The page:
After J.A. Happ's latest Disaster, I got to wondering whether or not Phillies fans are surprised by the meltdown that is J.A. Happ's 2011. So I asked our resident go-to Phillies blogger, Crashburn Alley what he thought about Happ. His response, in its entirety:
As a Phillies fan who liked Happ, I'm saddened by his struggles since joining the Astros. Still, though, I am not in the slightest surprised. I had taken considerable heat from the traditionalists in the Phillies community for being so pessimistic towards the lefty. In this article, which I wrote two weeks prior to the Happ deal last year, I said, "Happ pitches like a 4.50 ERA pitcher and that is what should be expected. His 2009 was a complete and utter fluke."
Not much has changed for Happ in 2011 compared to last year. His K/9 is similar (7.5 to 7.2), his BB/9 is similar (4.4 to 4.8), and his xFIP is similar (4.45 to 4.63). Unlike last year, however, Happ isn't benefiting from an unsustainably-low BABIP. If you're not familiar with DIPS theory (defense-independent pitching statistics), studies have conclusively shown pitchers to have little control on what happens to batted balls outside of them being on the ground or in the air. Pitchers tend to hover around .300; in this more pitcher-friendly era that seems to be blossoming, .295 is more accurate. This year, Happ's BABIP is .298, which is quite normal. However, his BABIP in 2008, '09, and '10 was .266, .266, and .262, respectively.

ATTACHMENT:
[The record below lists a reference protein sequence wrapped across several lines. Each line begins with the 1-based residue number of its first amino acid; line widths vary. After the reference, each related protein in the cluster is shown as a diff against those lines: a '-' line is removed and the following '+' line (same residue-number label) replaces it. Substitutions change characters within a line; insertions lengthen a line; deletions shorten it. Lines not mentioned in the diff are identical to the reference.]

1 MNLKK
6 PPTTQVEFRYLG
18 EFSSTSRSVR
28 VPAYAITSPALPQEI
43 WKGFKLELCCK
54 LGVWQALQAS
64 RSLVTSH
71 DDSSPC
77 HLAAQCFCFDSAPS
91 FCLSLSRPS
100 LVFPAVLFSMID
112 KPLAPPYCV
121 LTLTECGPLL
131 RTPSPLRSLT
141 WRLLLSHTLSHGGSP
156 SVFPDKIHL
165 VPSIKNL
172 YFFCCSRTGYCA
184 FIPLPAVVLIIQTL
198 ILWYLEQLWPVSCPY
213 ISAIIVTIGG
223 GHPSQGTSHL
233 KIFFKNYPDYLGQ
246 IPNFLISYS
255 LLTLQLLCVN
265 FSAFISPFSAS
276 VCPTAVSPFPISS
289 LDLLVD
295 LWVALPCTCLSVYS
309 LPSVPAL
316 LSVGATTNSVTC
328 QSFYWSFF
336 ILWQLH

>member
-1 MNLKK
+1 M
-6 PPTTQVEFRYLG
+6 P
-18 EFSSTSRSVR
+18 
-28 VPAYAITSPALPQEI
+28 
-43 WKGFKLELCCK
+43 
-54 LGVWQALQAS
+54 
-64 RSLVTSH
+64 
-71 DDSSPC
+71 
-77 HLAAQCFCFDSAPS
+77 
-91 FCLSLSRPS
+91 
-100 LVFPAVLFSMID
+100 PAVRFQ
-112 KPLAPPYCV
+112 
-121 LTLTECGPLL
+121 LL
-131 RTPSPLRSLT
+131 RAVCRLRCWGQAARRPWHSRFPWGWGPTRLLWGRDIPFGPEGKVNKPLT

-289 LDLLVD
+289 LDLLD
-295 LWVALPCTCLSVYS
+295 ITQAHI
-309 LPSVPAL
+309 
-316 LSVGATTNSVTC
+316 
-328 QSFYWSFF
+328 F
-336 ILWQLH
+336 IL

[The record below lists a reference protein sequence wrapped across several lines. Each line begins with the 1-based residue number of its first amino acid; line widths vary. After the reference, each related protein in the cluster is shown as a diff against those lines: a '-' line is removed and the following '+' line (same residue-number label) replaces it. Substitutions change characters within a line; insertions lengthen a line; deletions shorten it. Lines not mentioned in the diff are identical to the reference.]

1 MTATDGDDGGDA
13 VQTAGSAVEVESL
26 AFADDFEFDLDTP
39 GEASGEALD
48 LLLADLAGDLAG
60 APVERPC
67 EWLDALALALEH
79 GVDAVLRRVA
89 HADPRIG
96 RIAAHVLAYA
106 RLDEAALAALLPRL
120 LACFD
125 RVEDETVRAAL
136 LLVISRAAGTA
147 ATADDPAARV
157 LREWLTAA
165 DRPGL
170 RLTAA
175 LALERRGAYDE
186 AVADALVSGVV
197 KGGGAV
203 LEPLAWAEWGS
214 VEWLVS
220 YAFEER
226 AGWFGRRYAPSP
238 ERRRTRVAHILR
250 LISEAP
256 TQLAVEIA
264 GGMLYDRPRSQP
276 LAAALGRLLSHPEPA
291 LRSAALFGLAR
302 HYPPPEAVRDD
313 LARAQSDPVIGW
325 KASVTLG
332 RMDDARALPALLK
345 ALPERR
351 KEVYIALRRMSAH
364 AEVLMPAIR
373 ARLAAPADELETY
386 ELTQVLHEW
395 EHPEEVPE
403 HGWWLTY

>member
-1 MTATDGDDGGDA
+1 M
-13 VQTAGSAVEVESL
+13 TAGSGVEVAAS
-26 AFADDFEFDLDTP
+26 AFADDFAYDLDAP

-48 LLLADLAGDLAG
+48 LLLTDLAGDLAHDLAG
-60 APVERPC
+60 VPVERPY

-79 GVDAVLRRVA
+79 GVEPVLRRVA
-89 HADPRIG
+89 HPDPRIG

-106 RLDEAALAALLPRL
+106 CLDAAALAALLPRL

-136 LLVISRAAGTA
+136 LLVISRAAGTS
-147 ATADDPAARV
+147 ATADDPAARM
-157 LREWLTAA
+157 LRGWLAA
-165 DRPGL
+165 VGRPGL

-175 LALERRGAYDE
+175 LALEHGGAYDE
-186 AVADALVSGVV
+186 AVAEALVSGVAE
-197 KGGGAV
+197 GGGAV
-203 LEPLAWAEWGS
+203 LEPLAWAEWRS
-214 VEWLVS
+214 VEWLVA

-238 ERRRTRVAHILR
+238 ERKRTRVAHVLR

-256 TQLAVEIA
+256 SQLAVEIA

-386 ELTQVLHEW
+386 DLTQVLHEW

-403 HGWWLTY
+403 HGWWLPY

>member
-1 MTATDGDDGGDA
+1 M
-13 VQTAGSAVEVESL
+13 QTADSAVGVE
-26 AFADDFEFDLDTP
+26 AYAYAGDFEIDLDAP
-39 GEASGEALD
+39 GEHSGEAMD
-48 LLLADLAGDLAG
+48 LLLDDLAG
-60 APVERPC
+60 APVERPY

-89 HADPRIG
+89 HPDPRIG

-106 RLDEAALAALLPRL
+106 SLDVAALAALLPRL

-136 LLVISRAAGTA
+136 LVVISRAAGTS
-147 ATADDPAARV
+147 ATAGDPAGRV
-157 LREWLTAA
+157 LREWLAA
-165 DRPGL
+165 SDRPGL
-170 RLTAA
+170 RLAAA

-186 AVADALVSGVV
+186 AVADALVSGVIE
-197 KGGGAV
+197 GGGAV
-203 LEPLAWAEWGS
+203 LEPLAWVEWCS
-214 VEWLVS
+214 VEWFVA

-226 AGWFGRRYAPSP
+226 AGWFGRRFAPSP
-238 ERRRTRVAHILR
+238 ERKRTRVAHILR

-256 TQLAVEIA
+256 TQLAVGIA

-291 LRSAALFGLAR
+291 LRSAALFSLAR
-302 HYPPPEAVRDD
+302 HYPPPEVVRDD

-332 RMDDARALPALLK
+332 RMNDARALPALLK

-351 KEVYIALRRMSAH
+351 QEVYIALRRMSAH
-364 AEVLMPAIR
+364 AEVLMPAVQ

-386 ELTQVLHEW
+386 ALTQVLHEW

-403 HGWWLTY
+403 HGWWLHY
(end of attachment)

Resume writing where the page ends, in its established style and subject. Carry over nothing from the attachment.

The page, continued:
The low BABIP marks helped Happ keep a lot of runners from touching home plate, but it just wasn't representative the results we should have expected from a pitcher with his peripherals.
Happ's ERA is currently at 5.33, but even an eternal pessimist such as myself cannot see Happ continuing to flounder this badly. His strand rate is 63 percent, 10 percent lower than the league average. Strand rate is tied to good old-fashioned luck, the quality of defense behind him, and park factors. The Astros are near the bottom in nearly every respected defensive metric (including UZR and defensive efficiency), so his defense is to blame for some of his struggles. Additionally, Happ has been even more air-prone than normal, allowing four percent more line drives and four percent more fly balls compared to last year. More balls in the air means more home runs. Combined with the extra base runners allowed on account of the shoddy defense, Happ should be expected to give up slightly more runs than the DIPS metrics indicate.
I would expect Happ to finish the season with an ERA in the 4.50-4.75 range. That's not great by any means, but it would be right in line with the production of other pitchers with similar skill sets. Happ will disappoint, but only because the expectations of him were unrealistic to begin with. He is a perfectly capable #5 starter.
Big thanks to Crashburn Alley for the jolt of reality.